There are three ways to move me. You can touch my heart, you can touch my soul, or you can touch my life. I have learned that in order to thrive, I must have frequent moments and experiences that move me.
I know you have touched my heart when I feel it in my chest. I know you have touched my soul when I feel it in my goosebumps and down my spine. I know you have touched my life when I am moved to tears.
So, I have a job during which my heart is touched daily and my soul is touched at least once a week. This is clearly why I have the best job ever.
But it is only once in a great while that something or someone touches my life.
On May 14, 2016, I had the pleasure of accompanying my Girls on the Run team to the season-end 5K event.
This moment–this one right here–is when the entire season hit me.
It was at this moment that I felt the experience of coaching Girls on the Run touch my life. I knew the past twelve weeks with these girls had been powerful, but it was at this moment, when I saw them happy, healthy, confident, and excited to run, that I was flooded with just how much the experience of coaching these girls touched my life. I was moved to tears.
I hope it touched their lives as well. Usually, a childhood memory that touches your life stays with you forever.
You see, right now these girls believe they are spectacular. Each one of them believes they are uniquely, beautifully, and perfectly made. I want them desperately to remember this moment. Every one of the Girls is kind and loving to one another. They are genuinely, sincerely friends.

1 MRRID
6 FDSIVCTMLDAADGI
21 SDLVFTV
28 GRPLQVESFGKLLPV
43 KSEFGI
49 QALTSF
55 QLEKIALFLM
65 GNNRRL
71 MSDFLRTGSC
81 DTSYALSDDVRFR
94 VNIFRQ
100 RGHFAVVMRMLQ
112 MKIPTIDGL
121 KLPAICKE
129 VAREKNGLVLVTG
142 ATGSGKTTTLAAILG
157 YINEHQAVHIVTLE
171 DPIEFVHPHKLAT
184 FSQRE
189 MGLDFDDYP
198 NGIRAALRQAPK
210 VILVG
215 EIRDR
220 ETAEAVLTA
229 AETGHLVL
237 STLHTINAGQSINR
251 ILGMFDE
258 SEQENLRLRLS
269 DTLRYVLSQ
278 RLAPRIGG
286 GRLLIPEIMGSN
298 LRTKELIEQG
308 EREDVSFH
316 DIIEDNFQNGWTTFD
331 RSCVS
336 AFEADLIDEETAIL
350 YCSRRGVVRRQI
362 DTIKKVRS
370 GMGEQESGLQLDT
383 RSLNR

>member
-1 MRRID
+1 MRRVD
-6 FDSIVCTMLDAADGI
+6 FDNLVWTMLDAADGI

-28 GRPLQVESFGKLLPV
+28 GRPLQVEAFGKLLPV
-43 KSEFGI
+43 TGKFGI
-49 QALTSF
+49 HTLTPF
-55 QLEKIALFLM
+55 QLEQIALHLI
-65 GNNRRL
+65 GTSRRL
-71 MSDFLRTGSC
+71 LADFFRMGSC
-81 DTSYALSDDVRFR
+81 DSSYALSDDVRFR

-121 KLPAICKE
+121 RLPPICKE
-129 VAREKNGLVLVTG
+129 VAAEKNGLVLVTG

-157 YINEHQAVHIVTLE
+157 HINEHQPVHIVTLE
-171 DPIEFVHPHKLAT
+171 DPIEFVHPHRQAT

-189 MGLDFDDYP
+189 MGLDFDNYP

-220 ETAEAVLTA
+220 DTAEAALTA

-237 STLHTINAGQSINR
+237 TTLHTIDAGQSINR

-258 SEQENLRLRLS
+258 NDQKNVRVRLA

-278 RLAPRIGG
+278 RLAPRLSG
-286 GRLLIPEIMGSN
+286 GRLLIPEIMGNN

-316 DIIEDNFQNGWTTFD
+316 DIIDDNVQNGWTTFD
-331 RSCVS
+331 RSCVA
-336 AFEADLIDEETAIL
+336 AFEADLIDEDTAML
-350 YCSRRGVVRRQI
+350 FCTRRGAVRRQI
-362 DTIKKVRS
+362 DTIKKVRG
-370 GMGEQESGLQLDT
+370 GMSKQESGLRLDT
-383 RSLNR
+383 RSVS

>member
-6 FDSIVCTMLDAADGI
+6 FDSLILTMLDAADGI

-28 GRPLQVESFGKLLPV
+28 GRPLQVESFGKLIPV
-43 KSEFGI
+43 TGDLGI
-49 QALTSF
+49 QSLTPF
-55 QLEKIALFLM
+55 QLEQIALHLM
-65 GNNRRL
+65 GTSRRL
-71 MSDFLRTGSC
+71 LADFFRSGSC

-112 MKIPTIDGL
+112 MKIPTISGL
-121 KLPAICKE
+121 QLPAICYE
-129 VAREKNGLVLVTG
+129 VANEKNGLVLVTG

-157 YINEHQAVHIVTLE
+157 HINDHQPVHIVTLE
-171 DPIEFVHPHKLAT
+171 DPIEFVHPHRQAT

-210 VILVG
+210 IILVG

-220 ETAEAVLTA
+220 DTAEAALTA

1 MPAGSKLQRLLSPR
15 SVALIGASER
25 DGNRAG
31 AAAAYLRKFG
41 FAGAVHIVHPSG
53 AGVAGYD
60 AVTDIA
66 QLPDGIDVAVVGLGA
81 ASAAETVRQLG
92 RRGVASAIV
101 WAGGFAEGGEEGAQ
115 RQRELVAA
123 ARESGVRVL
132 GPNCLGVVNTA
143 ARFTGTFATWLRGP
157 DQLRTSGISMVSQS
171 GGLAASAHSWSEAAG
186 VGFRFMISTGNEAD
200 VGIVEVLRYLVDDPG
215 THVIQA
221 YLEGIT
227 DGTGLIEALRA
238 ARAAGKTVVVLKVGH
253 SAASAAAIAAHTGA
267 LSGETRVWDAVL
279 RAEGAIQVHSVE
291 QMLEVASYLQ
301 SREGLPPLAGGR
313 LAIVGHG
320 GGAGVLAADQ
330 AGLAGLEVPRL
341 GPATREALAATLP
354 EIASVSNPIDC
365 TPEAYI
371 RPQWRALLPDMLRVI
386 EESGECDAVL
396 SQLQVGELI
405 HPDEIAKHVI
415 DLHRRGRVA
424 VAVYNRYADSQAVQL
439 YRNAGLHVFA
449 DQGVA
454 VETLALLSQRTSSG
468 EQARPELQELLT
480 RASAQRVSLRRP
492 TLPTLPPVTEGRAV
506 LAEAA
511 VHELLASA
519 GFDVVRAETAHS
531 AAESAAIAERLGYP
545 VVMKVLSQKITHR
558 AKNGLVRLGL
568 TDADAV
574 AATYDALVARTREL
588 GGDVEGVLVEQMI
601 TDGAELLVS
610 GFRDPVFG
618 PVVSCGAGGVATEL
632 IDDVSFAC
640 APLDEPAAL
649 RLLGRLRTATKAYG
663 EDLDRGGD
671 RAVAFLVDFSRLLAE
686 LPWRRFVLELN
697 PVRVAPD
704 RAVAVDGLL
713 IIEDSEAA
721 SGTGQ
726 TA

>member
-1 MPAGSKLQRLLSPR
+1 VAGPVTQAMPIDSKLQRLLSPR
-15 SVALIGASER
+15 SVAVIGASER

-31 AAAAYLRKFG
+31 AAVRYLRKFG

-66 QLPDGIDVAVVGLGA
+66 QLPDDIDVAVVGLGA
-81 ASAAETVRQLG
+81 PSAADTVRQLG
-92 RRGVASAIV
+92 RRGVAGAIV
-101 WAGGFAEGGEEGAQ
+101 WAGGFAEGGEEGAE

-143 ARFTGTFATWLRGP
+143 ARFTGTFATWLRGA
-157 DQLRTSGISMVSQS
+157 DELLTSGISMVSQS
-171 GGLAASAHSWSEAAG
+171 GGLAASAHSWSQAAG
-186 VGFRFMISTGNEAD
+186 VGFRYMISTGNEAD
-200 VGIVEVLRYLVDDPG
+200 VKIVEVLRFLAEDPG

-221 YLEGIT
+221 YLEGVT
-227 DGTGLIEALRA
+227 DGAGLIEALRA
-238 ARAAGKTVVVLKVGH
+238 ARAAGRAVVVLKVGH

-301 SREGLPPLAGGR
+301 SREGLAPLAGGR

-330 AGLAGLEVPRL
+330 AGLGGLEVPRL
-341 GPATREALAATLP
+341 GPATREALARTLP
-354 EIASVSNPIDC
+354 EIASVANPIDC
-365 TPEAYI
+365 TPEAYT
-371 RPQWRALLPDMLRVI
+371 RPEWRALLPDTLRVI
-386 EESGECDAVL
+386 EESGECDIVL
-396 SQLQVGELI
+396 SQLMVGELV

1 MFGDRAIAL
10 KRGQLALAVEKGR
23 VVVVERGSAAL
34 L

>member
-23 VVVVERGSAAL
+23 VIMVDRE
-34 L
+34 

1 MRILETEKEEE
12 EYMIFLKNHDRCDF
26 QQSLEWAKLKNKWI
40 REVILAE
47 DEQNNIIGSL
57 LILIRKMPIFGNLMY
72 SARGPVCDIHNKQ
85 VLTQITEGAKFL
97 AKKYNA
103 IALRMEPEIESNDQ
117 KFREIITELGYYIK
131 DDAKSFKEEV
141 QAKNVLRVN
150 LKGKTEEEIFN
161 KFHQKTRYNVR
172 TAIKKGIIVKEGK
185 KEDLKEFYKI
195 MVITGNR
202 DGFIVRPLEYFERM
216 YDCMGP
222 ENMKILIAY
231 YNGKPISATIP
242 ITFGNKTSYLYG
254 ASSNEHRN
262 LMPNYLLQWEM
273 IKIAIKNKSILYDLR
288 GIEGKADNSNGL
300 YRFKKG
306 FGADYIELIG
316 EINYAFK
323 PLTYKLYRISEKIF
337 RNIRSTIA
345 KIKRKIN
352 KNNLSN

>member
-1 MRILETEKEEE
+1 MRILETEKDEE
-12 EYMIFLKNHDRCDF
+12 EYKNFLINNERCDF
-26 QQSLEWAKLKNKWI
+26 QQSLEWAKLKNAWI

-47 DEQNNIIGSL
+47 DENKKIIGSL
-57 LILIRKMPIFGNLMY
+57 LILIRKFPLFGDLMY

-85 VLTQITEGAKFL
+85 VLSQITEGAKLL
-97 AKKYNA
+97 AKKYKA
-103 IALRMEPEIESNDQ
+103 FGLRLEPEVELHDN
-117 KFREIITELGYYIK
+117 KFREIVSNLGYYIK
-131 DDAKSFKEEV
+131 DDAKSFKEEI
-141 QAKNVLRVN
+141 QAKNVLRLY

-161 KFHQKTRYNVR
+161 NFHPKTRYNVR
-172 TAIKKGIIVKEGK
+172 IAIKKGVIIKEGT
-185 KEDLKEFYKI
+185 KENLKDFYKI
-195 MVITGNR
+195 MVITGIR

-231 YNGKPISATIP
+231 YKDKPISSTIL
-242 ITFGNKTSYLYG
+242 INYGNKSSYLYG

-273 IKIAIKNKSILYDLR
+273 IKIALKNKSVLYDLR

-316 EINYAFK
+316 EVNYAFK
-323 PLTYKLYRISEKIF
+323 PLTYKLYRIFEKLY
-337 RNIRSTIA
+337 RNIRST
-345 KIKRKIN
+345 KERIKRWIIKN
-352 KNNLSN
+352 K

I need them to remember this experience because in a matter of days or months or years, they won’t always love themselves. I am not sure when the self-judgement and self-hatred infiltrates the bright shining confidence of a young girl’s psyche and I am sure it doesn’t happen to every girl, but for most girls it will come. In Girls on the Run, we call it “the dark cloud covering your shining star.”
I don’t know about you, but I spent way too much of my childhood, teen years, and twenties hating myself. Maybe if I had had an experience like Girls on the Run before the dark clouds rolled over me, maybe then things would have been different.
Or maybe not. Maybe nothing can take away the angst of the transition from girl to woman.
Maybe it is a part of life. I am not naive enough to think that three months of an after school club could prevent it entirely.
But maybe, when the mean little voice in her head tries to convince her that she is fat, or stupid, or ugly–maybe, just maybe–she will remember what she believed when she was ten years old and her star was still shining bright:
She is strong.
She is beautiful.
She is kind.
She is brave.
She is powerful.